One for Sorrow (nursery rhyme)

One for Sorrow (nursery rhyme)
"One for Sorrow"
Roud #20096
Magpie arp.jpg
A magpie
Written by Traditional
Published c. 1780
Written England
Language English
Form Nursery rhyme

"One for Sorrow" is a traditional children's nursery rhyme about magpies. According to an old superstition, the number of magpies one sees determines if one will have bad luck or not. It has a Roud Folk Song Index number of 20096.



There is considerable variation in the lyrics used. The following is perhaps the most common modern version:

One for sorrow
Two for joy
Three for a girl
Four for a boy
Five for silver
Six for gold
Seven for a secret, never to be told
Eight for a wish
Nine for a kiss
Ten for a bird you must not miss


The rhyme has its origins in superstitions connected with magpies, considered a bird of ill omen in some cultures, and in England, at least as far back as the early sixteenth century.[1] The rhyme was first recorded around 1780 in a note in John Brand's Observations on Popular Antiquitites on Lincolnshire with the lyric:

One for sorrow,
Two for mirth,
Three for a wedding,
And four for death.[1]

One of the earliest versions to extend this was published, with variations, in M. A. Denham's Proverbs and Popular Saying of the Seasons (London, 1846):

One for sorrow,
Two for luck; (or mirth)
Three for a wedding,
Four for death; (or birth)
Five for silver,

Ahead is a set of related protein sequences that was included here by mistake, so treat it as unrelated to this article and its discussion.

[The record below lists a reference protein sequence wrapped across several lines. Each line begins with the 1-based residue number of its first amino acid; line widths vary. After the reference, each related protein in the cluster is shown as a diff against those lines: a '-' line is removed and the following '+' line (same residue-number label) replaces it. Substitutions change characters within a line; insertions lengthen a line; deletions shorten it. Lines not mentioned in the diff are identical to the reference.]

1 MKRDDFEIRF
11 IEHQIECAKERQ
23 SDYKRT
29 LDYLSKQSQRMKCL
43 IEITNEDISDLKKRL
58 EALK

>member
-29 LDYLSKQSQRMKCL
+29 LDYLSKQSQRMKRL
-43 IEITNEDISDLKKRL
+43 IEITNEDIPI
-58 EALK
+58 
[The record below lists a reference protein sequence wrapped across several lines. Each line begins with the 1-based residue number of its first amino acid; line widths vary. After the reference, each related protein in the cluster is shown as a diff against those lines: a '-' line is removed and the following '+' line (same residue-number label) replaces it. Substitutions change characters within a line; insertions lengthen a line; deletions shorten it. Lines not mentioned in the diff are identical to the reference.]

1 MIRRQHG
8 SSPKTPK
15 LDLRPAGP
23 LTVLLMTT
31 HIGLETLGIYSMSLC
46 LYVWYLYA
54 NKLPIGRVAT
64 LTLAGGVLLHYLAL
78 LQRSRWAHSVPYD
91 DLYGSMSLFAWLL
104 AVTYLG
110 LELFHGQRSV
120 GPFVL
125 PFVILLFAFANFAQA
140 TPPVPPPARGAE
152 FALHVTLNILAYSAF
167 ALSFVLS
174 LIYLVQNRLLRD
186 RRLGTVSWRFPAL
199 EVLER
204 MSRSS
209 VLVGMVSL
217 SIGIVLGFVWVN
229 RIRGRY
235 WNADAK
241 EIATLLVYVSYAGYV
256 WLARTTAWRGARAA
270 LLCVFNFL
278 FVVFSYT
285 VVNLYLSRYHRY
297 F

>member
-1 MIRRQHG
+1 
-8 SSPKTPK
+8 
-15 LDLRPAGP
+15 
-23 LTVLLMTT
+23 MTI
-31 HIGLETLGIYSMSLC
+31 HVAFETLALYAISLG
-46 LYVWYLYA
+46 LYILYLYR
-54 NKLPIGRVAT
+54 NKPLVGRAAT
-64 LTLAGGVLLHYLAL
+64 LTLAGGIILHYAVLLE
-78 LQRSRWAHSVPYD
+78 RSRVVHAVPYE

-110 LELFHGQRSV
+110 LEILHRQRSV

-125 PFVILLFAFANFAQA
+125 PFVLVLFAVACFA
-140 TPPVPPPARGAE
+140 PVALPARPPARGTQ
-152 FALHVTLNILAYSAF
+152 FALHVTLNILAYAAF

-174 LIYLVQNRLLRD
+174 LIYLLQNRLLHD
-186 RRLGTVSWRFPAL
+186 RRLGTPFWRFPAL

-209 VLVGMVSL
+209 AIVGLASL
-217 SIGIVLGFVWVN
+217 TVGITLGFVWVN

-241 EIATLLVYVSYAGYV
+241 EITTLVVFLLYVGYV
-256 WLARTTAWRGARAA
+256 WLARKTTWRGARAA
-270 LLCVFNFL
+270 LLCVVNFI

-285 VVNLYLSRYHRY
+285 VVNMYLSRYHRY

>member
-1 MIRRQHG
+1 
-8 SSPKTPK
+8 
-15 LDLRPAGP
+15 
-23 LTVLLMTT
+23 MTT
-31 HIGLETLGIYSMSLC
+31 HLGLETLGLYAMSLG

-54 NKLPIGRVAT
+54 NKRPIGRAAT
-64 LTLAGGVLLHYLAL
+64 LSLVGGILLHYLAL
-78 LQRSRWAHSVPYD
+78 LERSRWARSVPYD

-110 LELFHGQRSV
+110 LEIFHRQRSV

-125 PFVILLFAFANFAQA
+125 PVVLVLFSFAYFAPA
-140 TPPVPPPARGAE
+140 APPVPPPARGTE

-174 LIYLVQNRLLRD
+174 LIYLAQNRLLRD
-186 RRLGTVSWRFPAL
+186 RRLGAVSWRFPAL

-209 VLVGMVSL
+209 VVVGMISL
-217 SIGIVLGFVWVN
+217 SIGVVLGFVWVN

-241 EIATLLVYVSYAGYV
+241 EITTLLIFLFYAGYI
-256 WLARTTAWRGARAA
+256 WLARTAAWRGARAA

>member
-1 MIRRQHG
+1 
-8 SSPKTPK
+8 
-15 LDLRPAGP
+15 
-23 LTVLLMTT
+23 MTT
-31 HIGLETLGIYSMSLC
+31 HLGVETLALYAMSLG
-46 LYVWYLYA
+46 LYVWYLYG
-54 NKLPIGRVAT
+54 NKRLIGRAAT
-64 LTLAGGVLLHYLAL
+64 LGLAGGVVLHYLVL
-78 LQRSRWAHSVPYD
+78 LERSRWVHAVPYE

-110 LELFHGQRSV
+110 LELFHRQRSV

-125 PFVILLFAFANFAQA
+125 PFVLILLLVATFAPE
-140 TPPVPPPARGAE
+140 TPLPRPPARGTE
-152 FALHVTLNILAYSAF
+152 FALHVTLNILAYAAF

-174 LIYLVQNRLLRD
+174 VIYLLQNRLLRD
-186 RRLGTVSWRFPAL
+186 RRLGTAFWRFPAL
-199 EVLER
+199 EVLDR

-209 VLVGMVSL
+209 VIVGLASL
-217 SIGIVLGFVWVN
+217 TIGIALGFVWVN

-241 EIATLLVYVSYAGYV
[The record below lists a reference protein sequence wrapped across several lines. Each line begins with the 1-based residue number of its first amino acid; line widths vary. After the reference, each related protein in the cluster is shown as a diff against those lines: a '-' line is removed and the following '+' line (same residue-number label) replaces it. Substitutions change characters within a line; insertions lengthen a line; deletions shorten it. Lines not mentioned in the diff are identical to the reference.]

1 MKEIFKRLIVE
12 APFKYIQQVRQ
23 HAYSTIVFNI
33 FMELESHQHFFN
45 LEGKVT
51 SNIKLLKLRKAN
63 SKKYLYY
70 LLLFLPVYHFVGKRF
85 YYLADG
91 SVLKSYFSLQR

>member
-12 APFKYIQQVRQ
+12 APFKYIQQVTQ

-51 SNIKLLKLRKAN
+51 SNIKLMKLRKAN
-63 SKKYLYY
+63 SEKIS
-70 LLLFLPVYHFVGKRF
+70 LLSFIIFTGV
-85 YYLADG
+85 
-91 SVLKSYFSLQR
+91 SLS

Six for gold;
Seven for a secret,
Not to be told;
Eight for heaven,
Nine for [hell]
And ten for the d[evi]l's own sell![1]

On occasion, jackdaws, crows, bluebirds, and other Corvidae are associated with the rhyme, particularly in America where magpies are less common.[2] Blackbirds have also been used in place of magpies (probably due to their coloring), though they belong to the family Turdidae.

In popular culture

  • A version of the rhyme was used as the theme music to the British TV programme Magpie in the 1960s and 70s.[3]
  • The rhyme was quoted for counting crows in the 1989 film Signs of Life.[3]
  • The band Counting Crows took their name from the version in the film Signs of Life.[3] The rhyme itself is referenced in their song "A Murder of One", from the album August and Everything After.
  • All of the preceding variations are used by different characters in Terry Pratchett's novel Carpe Jugulum, wherein the antagonists, a family of vampires, take the form of magpies.
  • A version of the rhyme was partly used for Patrick Wolf's song "Magpie".
  • A version of the rhyme was partly used for RebekkaMaria's song "Pica Pica".
  • A version of the rhyme was partly used for Band Of Skulls's song "Patterns".
  • A version of the rhyme was partly used for Corinne Bailey Rae's song "Choux Pastry Heart".
  • A version of the rhyme was partly recited by the character Eric in The Crow.
  • A version of the rhyme was recited by the character Ashe in The Crow: City of Angels.
  • A version of the rhyme was recited by the character Eve in The Sandman: Parliament of Rooks, and later reprised by Delirium in The Sandman: The Wake.
  • The rhyme is featured in the book The Seven Magpies by the late Monica Hughes, where it is a big part of the plot.
  • Finnish melodic death metal band, Insomnium named their fifth studio album after the poem.
  • Terry Pratchett uses the ryhme and a variant version in the book Carpe Jugulum.


  1. ^ a b c I. Opie and M. Tatem, eds, A Dictionary of Superstitions (Oxford University Press, 1989), pp. 235-6.
  2. ^ J. M. Marzluff, A. Angell, P. R. Ehrlich, In the Company of Crows and Ravens (Yale University Press, 2007), p. 127.
  3. ^ a b c D. Wilson, Rock Formations: Categorical Answers to How Band Names Were Formed (Cidermill Books, 2004), p. 21.


  • Binney, Ruth (2004). Wise Words and Country Ways: Traditional Advice and Whether It Works Today. David & Charles. pp. 223. ISBN 0715318462. 

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